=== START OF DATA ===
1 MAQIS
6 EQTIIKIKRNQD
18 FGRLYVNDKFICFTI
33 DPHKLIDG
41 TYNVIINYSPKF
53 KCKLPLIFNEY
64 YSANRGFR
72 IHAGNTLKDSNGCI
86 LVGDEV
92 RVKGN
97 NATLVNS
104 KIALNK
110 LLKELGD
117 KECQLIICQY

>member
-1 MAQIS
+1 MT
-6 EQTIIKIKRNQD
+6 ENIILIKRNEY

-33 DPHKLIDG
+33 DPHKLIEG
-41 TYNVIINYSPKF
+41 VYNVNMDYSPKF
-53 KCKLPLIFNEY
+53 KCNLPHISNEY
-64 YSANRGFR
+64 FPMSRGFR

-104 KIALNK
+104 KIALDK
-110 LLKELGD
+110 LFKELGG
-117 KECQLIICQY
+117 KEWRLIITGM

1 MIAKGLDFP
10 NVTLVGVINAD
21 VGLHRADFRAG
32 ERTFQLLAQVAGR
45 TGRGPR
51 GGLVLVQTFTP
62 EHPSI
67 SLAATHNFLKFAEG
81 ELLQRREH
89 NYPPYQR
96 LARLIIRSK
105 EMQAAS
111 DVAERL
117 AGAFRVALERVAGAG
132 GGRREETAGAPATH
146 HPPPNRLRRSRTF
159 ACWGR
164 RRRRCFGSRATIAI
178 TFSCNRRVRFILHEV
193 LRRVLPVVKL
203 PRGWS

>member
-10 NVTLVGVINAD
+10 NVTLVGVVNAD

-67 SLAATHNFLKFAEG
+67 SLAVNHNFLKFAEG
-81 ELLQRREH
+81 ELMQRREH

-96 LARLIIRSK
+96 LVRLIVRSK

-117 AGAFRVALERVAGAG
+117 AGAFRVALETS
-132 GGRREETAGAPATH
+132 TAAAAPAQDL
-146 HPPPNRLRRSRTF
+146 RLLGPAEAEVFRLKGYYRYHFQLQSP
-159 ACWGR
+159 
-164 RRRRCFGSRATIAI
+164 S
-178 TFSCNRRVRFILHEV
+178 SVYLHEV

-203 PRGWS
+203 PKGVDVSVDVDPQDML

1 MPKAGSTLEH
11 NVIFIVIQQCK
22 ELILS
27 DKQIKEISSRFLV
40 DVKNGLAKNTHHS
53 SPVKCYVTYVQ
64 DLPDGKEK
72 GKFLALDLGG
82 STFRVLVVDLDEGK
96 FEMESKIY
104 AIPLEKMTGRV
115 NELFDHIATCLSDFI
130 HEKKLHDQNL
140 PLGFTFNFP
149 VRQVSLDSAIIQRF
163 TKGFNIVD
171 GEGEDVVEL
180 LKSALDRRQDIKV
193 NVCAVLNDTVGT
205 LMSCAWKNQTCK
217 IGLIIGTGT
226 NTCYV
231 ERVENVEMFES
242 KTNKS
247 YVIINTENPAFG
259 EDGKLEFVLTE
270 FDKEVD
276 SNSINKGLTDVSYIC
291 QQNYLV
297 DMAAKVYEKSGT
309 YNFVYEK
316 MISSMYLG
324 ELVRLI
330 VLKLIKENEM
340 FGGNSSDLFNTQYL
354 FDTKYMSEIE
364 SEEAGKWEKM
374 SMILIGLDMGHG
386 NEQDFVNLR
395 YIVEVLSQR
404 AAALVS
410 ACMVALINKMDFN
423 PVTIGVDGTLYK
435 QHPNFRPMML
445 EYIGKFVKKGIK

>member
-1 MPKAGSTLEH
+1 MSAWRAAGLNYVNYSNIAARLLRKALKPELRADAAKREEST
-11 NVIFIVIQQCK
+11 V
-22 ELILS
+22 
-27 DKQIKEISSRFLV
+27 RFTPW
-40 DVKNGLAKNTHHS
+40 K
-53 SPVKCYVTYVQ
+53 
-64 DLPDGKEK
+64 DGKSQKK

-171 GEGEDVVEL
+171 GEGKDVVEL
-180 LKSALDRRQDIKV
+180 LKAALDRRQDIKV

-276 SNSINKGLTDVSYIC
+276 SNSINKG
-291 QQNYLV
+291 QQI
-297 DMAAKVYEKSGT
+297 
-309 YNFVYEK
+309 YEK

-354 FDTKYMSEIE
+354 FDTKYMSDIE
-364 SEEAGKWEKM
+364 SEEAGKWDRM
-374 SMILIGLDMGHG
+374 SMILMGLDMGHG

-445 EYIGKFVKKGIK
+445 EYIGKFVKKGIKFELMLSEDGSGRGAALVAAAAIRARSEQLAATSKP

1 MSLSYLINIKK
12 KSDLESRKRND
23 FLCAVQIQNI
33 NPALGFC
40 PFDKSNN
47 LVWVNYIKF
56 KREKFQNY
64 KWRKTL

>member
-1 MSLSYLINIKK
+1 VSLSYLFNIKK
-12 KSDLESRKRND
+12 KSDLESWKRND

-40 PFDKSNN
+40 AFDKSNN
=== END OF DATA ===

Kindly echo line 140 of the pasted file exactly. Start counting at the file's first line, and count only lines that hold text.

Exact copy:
-180 LKSALDRRQDIKV